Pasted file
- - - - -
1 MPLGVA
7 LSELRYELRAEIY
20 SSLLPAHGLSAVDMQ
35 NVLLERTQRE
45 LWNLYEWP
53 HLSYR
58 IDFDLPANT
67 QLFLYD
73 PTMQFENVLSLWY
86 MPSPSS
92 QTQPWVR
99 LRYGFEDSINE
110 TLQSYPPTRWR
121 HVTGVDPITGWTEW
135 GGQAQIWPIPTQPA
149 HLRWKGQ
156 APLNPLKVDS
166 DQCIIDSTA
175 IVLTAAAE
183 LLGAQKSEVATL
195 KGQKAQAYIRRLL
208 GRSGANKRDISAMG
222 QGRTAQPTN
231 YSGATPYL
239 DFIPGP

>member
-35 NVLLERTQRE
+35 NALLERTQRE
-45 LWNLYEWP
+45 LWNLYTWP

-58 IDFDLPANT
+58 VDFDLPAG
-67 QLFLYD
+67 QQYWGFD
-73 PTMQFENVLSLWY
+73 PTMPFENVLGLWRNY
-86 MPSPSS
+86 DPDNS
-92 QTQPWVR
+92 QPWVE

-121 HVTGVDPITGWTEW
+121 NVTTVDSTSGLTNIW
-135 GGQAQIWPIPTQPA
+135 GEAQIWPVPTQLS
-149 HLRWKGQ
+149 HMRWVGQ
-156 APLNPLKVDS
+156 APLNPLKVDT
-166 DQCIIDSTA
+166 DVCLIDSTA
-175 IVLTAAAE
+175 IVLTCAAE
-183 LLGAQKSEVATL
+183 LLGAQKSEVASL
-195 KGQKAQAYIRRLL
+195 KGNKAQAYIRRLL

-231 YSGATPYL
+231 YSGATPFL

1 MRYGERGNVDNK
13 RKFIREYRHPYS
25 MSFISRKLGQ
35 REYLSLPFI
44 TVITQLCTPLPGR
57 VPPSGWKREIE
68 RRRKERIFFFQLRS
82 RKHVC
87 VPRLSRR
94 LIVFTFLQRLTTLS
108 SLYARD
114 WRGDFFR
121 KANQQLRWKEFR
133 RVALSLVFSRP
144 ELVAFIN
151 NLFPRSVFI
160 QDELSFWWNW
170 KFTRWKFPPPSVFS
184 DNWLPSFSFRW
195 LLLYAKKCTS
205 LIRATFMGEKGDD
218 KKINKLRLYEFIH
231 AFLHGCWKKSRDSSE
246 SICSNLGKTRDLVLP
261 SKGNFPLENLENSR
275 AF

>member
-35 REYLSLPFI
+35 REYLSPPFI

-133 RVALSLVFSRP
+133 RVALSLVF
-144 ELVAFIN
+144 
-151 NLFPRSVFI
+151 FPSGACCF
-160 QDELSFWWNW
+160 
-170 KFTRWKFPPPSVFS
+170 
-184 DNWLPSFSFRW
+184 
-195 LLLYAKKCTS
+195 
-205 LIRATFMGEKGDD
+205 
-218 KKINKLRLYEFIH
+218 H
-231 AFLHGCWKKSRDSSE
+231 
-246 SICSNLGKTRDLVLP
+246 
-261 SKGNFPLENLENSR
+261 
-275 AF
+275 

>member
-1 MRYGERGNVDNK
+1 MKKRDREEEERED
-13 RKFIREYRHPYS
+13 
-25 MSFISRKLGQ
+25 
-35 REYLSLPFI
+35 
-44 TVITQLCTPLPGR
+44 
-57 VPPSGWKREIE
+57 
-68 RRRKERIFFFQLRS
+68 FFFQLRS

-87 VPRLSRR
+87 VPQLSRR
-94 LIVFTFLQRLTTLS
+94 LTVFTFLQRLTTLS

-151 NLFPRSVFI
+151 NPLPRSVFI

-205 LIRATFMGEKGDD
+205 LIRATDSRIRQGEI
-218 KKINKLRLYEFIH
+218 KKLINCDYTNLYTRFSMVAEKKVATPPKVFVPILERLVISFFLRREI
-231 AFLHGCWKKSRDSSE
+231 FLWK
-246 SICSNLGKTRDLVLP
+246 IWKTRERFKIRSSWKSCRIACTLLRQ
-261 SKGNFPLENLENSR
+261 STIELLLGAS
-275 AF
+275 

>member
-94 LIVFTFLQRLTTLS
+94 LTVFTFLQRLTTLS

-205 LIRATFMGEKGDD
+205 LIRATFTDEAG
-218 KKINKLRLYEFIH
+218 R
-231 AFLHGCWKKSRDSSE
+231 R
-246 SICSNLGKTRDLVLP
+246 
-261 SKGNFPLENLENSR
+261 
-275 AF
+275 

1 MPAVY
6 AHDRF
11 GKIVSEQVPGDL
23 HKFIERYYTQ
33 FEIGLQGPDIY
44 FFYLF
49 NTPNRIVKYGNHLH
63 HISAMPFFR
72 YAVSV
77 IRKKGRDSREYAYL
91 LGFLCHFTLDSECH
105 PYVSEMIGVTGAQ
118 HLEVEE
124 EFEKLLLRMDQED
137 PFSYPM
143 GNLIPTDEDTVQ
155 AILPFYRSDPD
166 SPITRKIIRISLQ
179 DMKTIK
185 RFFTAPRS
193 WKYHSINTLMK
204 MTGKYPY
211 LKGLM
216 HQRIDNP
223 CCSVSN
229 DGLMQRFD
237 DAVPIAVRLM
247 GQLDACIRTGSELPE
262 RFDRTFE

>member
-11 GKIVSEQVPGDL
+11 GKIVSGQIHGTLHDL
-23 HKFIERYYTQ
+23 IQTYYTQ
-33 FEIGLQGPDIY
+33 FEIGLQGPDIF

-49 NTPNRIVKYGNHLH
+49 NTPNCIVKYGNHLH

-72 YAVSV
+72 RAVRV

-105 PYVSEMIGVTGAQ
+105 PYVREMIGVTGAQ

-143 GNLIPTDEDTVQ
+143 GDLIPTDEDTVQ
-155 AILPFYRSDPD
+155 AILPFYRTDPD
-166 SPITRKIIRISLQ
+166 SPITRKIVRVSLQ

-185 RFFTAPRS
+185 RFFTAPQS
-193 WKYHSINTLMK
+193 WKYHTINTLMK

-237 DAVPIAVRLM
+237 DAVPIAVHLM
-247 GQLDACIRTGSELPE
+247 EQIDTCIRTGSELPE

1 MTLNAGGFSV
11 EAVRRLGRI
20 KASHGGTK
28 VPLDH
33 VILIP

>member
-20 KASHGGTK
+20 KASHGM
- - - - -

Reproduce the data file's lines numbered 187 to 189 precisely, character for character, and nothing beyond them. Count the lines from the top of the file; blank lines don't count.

229 DGLMQRFD
237 DAVPIAVRLM
247 GQLDACIRTGSELPE